Both of these papers set the stage for the review of burn-induced coagulopathies (BIC) by Ball et al. (13). This extensive review covers the interactions between coagulation, fibrinolysis, and inflammation, including complement activation. The review starts with a history of BIC including the tests used to document the presence of BIC. The article carefully dissects the coagulation pathways including identifying both the pro-coagulant and anticoagulant components.
Patients with traumatic injuries are at risk for developing hypovolemic shock. The potential use of Resuscitative Endovascular Balloon Occlusion of the Aorta (REBOA) was evaluated in a clinical study of 74 patients in a study by McGreevy et al. (14). The report was an international multicenter study and included 25 institutions from 13 countries. During this time of the COVID-19 pandemic, it is very reassuring to see healthcare personnel working together. Insertion and inflation of the balloon raised systolic blood pressure to 90 mm Hg. Thirty-seven percent of the patients who had REBOA survived.
The concept of impaired cerebral autoregulation of cardiovascular responses in trauma patients was explored in the paper by Caldas et al. (15). This study included 25 patients with shock and 28 healthy matched controls and an autoregulatory index (ARI) was calculated for each subject. A reduced ARI was considered evidence of impaired cerebral autoregulation. Compared to the healthy controls, the shock patients had a lower ARI. Additionally, the decreased ARI correlated with greater evidence of organ injury.
Animal models have been used to study human disease, although it must be acknowledged that the results from these studies have not always translated into effective human therapies. An interesting commentary by Dobson et al. (16) raises concerns about using pathogen-free animals. The gut microbiome plays an important role in developing the immune response to several challenges. Specific pathogen-free animals probably do not have a gut microbiome that replicates the heterogeneity of humans, creating difficulties when attempting to translate rodent studies to humans.
1. Leonard A, Su PY, Yule DI, Rahman A, Fazal F. Critical role of mortalin/GRP75 in endothelial cell dysfunction associated with acute lung injury. Shock
2. Pang D, Wu YL, Alcamo AM, Cummings J, Di Caro V, Walko T III, Hsue V, Clark RSB, Panigrahy A, Kochanek PM, et al. Early axonal injury and delayed cytotoxic cerebral edema are associated with microglial activation in a mouse model of sepsis. Shock
3. Kondo Y, Sueyoshi K, Zhang J, Bao Y, Li X, Fakhari M, Slubowski CJ, Bahrami S, Ledderose C, Junger WG. Adenosine 5’-monophosphate protects from hypoxia by lowering mitochondrial metabolism and oxygen demand. Shock
4. Abraham MN, Kelly AP, Brandwein AB, Fernandes TD, Leisman DE, Taylor MD, Brewer MR, Capone CA, Deutschman CS. Use of organ dysfunction as a primary outcome variable following cecal ligation and puncture: recommendations for future studies. Shock
5. Eftekhari G, Shojaei A, Raoufy MR, Azizi H, Semnanian S, Mani AR. Neonatal sepsis alters the excitability of regular spiking cells in the nucleus of the solitary tract in rats. Shock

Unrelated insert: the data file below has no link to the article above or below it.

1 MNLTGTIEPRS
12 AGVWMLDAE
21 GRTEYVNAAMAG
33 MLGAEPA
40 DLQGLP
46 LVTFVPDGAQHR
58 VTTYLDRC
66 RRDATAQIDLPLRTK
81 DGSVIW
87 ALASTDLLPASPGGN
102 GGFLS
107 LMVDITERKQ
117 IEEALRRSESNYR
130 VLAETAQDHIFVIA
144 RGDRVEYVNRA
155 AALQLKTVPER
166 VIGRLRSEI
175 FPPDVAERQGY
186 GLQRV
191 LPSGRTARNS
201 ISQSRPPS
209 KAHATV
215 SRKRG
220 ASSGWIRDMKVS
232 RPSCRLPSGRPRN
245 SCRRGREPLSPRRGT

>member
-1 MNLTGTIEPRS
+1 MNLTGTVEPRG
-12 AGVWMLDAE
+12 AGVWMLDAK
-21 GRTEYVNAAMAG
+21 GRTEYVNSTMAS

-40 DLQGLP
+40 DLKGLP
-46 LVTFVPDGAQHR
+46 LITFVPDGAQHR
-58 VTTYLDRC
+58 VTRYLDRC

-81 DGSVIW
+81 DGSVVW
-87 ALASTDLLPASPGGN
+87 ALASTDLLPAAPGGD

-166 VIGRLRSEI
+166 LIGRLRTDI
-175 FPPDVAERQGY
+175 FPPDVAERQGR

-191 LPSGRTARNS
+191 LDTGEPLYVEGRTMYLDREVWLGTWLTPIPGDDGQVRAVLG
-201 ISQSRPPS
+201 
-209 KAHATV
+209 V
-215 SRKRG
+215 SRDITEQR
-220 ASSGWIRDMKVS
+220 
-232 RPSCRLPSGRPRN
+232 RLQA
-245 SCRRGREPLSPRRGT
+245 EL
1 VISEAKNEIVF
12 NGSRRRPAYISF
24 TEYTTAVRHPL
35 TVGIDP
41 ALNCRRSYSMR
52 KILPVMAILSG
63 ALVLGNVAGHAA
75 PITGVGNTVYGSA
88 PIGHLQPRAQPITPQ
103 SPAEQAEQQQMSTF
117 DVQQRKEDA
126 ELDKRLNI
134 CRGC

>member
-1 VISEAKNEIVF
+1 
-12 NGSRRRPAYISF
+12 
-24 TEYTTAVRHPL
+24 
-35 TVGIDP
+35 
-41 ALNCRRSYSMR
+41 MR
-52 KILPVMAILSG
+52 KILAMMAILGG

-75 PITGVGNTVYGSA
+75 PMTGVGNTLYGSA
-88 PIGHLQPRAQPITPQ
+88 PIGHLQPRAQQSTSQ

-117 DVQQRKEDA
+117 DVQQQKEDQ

6. Peetermans M, Wan RYY, Camporota L, Barrett NA, Retter A. Use of intravenous immunoglobulins in patients with suspected toxin-mediated shock requiring extracorporeal membrane oxygenation. Shock
7. Cleek WR, Johnson NJ, Watsjold BK, Hall MK, Henning DJ. Comparing mortality prediction by quick sequential organ failure assessment with emergency physician judgment. Shock
8. Joseph B, Scalea T. The consequences of aging on the response to injury and critical illness. Shock
9. Lipcsey M, Tenhunen J, Pischke SE, Kuitunen A, Flaatten H, De Geer L, Sjölin J, Frithiof R, Chew MS, Bendel S, et al. Endotoxin removal in septic shock with the ALTECO LPS adsorber was safe but showed no benefit compared to placebo in the double-blind randomized controlled trial—the asset study. Shock
10. Griffin RL, Jansen JO, Bosarge PL, Marques MB, Kerby JD. The association between ABO blood type and mortality among severely injured trauma patients. Shock
11. Cheng TH, Puskarich M, Li X, Fang Z, Xu F, Chen Y, Jiang X-C, Worah S, Jones AE, Zhang M. Circulating complement C3-alpha chain levels predict survival of septic shock patients. Shock
12. Abe T, Kubo K, Izumoto S, Shimazu S, Goan A, Tanaka T, Koroki T, Saito K, Kawana R, Ochiai H. Complement activation in human sepsis is related to sepsis-induced disseminated intravascular coagulation. Shock
13. Ball RL, Keyloun JW, Brummel-Ziedins K, Orfeo T, Palmieri TL, Johnson LS, Moffatt LT, Pusateri AE, Shupp JW. Burn-induced coagulopathies: a comprehensive review. Shock
14. McGreevy DT, Abu-Zidan FM, Sadeghi M, Pirouzram A, Toivola A, Skoog P, Idoguchi K, Kon Y, Ishida T, Matsumura Y, et al. Feasibility and clinical outcome of REBOA in patients with impending traumatic cardiac arrest. Shock
15. Caldas JR, Passos RH, Ramos JGR, Ramalho C, Sancho LS, Salinet AM, Farias S, Gobatto A, Bombonato G, Benigno P, et al. Dynamic autoregulation is impaired in circulatory shock. Shock
16. Dobson GP, Morris JL, Biros E, Letson HL. Specific pathogen-free animals for civilian and military trauma: a cautionary note in the translation of new drug therapies. Shock